Cornhusk Shuttlecock Game

Published on April 21, 2014 by Carol

Love this article and want to save it to read again later? Add it to your favourites! To find all your favourite posts, check out My Favourites on the menu bar.


Cornhusk Shuttlecock Game

A game of shuttlecock, sometimes played with a wooden battledoor, is common among the tribes on the Northwest coast. The Zuni play with shuttlecocks made of corn husks, stuck with feathers, batted with the hand, and a similar object was found in a pre-European cliff-dwelling in the Canyon de Chelly. The game is called kwaitusiwikut among the Piman Natives of Arizona, where the children sometimes amuse themselves by tossing into the air corncobs in which from one to three feathers have been stuck. The Salish Natives of British Colombia and Washington use a battledoor made either with several unpainted slats lashed to a handle or made of a wooden plaque with a handle. The shuttlecock consists of a small piece of twig or a branch, stuck with three feathers. This game was a favorite pastime of the girls and boys. In the Kwakiutl game of ‘quemal’, two or more usually play; if there are many players, they stand in a ring. They throw always to the right and in front of the body, and the one who lasts the longest without missing wins.

dna testing, dna ancestry testing, ancestry, genealogy, indian genealogy records, paternity testing, turquoise jewelry, native american jewelry

The Zuni Native of New Mexico use shuttlecocks of thick bundles of corn husk, tied around at the top having two to four feathers inserted. A Zuni game called ‘Po-ke-an’ used green corn husks neatly interlaced and wrapped into a flat square about an inch to two inches square, and on one side are placed two feathers, upright; then, using this shuttlecock and their hand for a battledoor, they try to see how many times they can knock it into the air and they count aloud in their own language – To-pa, quil-e, hi, a-we-ta, ap-ti, etc. Another Zuni game called ‘Po-ki-nanane’ is so named because the sound produced by the shuttlecock coming into contact with the palm of the hand is similar tot he noise of the tread of the jack rabbit upon the frozen snow.

The game is played as frequently by the younger boys as by their elders, and always for stakes. One bets that he can toss the shuttlecock a given number of times. While ten is the number specially associated with the game, the wagers are often made for twenty, fifty, and sometimes a hundred throws. In the case of a failure the other player tries his skill, each party alternating in the game until one or the other tosses the shuttlecock (only one hand being used for a battledoor) the given number of times, which entitles him to the game.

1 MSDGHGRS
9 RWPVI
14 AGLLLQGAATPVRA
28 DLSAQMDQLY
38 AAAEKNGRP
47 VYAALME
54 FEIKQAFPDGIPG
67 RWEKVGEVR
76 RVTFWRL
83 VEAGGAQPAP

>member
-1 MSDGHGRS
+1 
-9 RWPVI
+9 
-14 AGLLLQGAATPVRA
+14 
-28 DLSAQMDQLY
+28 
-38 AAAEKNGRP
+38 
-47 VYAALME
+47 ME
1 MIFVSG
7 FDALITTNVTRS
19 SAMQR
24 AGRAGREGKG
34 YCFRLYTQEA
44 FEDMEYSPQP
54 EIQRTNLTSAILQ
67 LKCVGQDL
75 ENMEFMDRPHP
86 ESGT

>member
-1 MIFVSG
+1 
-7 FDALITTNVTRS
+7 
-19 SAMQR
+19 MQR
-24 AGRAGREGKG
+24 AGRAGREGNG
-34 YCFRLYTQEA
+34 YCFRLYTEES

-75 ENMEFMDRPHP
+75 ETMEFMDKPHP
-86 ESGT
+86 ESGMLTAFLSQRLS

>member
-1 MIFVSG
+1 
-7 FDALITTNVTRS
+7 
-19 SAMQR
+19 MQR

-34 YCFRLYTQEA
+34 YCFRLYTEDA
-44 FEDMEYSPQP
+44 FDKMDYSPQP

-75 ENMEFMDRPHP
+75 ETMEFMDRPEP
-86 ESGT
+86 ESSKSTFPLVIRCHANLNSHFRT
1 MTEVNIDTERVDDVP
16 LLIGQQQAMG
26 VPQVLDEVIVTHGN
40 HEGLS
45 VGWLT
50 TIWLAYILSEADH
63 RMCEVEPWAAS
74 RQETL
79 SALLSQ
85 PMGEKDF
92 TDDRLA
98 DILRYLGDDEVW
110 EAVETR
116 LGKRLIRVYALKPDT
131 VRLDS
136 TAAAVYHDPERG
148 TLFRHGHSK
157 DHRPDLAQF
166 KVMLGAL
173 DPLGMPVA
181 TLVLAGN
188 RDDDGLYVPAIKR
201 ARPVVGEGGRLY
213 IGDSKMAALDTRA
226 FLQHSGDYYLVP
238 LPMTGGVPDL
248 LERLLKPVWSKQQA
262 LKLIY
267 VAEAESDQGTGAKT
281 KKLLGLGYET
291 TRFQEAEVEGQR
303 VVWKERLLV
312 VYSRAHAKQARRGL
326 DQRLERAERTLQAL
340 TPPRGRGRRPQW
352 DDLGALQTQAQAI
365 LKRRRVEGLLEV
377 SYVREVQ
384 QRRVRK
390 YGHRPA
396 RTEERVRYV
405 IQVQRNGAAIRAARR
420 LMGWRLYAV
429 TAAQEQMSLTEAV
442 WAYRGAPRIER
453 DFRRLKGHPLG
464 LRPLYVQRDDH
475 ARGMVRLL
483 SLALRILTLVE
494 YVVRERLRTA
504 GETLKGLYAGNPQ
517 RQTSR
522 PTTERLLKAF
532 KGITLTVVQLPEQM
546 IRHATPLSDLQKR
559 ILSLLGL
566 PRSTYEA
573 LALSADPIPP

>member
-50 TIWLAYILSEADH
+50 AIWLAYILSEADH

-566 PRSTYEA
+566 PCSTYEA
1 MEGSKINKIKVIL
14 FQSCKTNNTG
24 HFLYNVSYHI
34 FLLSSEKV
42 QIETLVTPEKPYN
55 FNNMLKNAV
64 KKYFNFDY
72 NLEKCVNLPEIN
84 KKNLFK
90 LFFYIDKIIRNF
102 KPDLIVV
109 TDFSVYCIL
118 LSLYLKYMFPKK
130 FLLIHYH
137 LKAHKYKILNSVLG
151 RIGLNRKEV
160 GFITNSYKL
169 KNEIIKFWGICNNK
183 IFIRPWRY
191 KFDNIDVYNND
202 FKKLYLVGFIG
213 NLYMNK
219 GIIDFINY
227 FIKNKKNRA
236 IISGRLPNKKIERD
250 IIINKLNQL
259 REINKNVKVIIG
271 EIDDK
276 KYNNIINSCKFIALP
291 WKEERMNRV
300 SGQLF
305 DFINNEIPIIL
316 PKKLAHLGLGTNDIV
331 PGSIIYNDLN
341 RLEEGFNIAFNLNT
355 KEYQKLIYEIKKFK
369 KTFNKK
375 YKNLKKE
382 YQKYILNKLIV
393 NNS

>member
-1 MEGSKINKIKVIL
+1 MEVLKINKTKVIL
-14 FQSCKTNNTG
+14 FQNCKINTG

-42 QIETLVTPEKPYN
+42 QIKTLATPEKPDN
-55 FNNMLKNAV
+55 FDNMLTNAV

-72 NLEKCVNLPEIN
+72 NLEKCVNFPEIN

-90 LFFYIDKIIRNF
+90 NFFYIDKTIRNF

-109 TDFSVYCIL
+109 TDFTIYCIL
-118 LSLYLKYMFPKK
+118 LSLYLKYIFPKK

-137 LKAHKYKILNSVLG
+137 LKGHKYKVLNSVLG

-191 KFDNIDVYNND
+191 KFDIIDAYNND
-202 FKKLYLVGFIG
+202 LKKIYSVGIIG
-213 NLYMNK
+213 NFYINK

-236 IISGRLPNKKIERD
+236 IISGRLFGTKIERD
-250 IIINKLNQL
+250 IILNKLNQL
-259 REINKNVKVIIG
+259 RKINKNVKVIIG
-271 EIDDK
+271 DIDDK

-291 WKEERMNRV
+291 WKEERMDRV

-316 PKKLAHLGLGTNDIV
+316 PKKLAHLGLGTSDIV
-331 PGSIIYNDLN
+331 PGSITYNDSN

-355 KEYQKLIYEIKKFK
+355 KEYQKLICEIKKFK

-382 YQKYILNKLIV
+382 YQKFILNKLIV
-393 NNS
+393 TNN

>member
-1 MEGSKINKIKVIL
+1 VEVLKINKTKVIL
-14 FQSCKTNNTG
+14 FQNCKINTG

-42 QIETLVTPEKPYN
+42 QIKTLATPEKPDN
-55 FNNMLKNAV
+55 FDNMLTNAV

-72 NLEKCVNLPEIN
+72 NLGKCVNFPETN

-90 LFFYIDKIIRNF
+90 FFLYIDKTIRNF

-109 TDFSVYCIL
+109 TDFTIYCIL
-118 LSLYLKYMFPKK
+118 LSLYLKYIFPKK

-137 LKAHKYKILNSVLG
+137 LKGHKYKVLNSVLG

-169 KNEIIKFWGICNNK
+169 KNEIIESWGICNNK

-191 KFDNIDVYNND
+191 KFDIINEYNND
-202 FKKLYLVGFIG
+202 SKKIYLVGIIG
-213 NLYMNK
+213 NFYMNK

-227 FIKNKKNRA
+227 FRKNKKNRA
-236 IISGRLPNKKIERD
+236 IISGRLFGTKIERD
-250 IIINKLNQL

Source: Nativetech

NativeAmericanEncyclopedia.com Unabridged
Based on the collective work of NativeAmericanEncyclopedia.com, © 2014 Native American Encyclopedia.
Cite This Source | Link To Cornhusk Shuttlecock Game
Add these citations to your bibliography. Select the text below and then copy and paste it into your document.

American Psychological Association (APA):

Cornhusk Shuttlecock Game NativeAmericanEncyclopedia.com Unabridged. Retrieved October 26, 2014, from NativeAmericanEncyclopedia.com website: http://nativeamericanencyclopedia.com/cornhusk-shuttlecock-game-2/

Chicago Manual Style (CMS):

Cornhusk Shuttlecock Game NativeAmericanEncyclopedia.com. NativeAmericanEncyclopedia.com Unabridged. Native American Encyclopedia http://nativeamericanencyclopedia.com/cornhusk-shuttlecock-game-2/ (accessed: October 26, 2014).

Modern Language Association (MLA):

"Cornhusk Shuttlecock Game" NativeAmericanEncyclopedia.com Unabridged. Native American Encyclopedia 26 Oct. 2014. <NativeAmericanEncyclopedia.com http://nativeamericanencyclopedia.com/cornhusk-shuttlecock-game-2/>.

Institute of Electrical and Electronics Engineers (IEEE):

NativeAmericanEncyclopedia.com, "Cornhusk Shuttlecock Game" in NativeAmericanEncyclopedia.com Unabridged. Source location: Native American Encyclopedia http://nativeamericanencyclopedia.com/cornhusk-shuttlecock-game-2/. Available: http://nativeamericanencyclopedia.com. Accessed: October 26, 2014.

BibTeX Bibliography Style (BibTeX)

@ article {NativeAmericanEncyclopedia.com2014,
    title = {NativeAmericanEncyclopedia.com Unabridged},
    month = Oct,
    day = 26,
    year = 2014,
    url = {http://nativeamericanencyclopedia.com/cornhusk-shuttlecock-game-2/},
}
You might also like:

Tags:  , , , , , ,

Facebook Comments

You must be logged in to post a comment.